Despite official policies of discrimination and suspicion, Canadians of Japanese background served with distinction and honour during the war.
A Japanese soldier of the era is depicted here, along with weapons.
Panels look at the measures Canada took to protect its west coast.
This painting is by Edward Hughes, titled Patrol, Kiska. In 1942, as part of its larger operations in the Pacific, the Japanese navy targeted Midway (one of the most decisive battles of the entire war, and a turning point for the Allies in the Pacific), but also sent some of their forces north to the Aleutians of Alaska, capturing the islands of Kiska and Attu, in the hopes of establishing bases there for operations into North America as a whole. The ground in these places was unsuited for bases and runways, and in 1943, a joint force of American and Canadian soldiers took the islands back.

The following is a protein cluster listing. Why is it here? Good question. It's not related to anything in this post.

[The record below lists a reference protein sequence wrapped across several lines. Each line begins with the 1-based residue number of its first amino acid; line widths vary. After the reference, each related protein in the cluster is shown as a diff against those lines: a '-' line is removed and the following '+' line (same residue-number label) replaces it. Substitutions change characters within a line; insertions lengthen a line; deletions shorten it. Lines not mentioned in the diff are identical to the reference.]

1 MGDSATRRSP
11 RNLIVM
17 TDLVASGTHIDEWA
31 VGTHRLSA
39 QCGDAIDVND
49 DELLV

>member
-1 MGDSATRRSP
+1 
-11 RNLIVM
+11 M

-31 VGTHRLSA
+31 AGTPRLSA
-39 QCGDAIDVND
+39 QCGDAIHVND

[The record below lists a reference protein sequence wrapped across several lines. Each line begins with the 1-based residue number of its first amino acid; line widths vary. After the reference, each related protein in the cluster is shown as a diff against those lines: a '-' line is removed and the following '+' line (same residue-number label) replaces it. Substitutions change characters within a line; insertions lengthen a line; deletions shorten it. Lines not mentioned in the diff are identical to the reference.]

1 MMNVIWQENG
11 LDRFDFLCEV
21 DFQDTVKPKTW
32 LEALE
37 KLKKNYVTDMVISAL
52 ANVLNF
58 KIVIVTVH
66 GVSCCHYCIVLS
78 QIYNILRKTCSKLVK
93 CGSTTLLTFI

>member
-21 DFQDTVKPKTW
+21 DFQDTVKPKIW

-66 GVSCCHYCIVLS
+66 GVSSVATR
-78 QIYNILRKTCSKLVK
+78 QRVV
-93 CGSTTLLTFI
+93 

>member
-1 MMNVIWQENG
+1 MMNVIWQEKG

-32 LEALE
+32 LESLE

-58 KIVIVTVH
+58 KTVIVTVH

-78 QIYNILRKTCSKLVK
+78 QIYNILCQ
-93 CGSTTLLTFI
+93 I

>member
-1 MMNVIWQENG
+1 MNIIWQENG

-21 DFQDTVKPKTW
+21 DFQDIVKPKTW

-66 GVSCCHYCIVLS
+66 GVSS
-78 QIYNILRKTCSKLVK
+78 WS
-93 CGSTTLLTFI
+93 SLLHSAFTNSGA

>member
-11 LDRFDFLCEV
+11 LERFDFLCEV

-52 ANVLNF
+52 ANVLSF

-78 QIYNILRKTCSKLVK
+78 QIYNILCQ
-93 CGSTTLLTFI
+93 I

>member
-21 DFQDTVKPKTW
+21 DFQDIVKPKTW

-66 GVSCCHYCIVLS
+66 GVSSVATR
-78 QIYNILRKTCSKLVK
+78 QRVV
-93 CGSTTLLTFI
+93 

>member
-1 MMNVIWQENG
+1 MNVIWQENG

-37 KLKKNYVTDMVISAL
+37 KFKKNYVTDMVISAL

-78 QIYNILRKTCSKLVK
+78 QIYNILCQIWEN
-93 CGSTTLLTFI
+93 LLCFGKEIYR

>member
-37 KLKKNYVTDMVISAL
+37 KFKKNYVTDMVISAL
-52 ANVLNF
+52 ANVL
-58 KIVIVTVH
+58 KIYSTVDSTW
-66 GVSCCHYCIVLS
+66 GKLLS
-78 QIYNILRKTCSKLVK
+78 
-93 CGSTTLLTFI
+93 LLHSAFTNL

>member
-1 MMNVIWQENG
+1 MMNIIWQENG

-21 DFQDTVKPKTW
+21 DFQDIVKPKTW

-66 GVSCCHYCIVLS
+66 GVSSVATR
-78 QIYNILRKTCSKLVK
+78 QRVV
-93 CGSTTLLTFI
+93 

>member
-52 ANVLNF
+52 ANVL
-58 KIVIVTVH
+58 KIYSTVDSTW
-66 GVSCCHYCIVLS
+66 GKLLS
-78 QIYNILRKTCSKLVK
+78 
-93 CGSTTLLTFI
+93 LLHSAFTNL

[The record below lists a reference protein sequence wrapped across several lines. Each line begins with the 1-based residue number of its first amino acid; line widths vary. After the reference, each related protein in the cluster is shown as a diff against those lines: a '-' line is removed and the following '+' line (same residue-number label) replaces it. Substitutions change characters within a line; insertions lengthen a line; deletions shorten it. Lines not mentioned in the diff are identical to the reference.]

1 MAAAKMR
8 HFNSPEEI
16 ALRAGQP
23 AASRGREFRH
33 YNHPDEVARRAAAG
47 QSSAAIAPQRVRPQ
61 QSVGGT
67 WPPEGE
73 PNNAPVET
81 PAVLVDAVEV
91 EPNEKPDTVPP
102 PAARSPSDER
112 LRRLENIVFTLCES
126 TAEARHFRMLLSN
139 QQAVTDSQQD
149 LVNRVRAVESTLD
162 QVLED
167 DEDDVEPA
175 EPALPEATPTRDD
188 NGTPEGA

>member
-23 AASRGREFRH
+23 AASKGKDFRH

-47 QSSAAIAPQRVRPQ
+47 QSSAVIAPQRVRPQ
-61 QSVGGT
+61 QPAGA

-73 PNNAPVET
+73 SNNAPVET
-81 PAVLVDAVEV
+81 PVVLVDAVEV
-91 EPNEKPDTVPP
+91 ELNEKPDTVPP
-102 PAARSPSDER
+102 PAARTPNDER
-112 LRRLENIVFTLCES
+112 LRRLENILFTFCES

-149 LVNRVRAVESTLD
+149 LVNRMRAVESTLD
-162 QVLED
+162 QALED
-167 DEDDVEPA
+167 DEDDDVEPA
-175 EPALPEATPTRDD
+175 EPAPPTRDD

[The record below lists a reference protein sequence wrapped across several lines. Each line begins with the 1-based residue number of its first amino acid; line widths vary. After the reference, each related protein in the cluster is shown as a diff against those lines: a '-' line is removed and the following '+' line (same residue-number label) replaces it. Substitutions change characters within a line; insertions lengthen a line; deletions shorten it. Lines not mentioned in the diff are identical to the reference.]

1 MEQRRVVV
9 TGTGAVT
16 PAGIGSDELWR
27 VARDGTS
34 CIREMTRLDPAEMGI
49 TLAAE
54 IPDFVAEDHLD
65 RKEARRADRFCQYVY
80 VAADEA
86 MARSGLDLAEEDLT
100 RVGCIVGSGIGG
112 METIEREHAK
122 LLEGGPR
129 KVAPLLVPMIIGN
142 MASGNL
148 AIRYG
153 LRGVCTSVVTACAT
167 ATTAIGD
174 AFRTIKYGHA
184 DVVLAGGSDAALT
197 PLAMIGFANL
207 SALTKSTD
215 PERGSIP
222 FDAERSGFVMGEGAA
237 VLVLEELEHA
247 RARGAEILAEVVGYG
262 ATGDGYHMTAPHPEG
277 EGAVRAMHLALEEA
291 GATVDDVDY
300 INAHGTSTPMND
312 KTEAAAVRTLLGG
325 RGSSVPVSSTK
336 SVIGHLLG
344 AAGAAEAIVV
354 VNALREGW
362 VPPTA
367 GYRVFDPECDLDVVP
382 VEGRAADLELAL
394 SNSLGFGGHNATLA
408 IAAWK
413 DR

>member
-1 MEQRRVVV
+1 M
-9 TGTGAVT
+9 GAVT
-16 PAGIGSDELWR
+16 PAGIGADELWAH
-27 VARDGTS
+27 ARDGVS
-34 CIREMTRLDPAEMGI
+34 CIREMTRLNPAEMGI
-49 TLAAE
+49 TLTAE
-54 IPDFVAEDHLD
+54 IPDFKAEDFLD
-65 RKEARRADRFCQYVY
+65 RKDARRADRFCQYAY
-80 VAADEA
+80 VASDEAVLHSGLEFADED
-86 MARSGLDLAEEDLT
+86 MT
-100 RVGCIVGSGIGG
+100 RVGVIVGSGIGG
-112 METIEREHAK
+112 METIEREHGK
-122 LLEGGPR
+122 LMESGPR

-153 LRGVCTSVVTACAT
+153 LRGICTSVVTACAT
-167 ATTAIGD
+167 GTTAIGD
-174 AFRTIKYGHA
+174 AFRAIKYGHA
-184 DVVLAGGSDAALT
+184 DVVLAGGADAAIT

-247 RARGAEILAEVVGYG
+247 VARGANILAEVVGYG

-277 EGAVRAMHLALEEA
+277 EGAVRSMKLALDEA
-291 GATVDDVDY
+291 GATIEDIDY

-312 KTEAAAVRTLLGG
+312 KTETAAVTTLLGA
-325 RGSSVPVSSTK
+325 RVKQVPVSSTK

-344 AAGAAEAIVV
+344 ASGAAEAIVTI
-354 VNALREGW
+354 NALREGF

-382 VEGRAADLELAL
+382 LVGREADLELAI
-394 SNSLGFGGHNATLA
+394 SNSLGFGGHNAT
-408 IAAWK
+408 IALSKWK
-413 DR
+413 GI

Weapons of the era are here.
Propaganda posters start off a section looking at the war at home.
Women in the work place became a big thing during the war as part of the production for the war.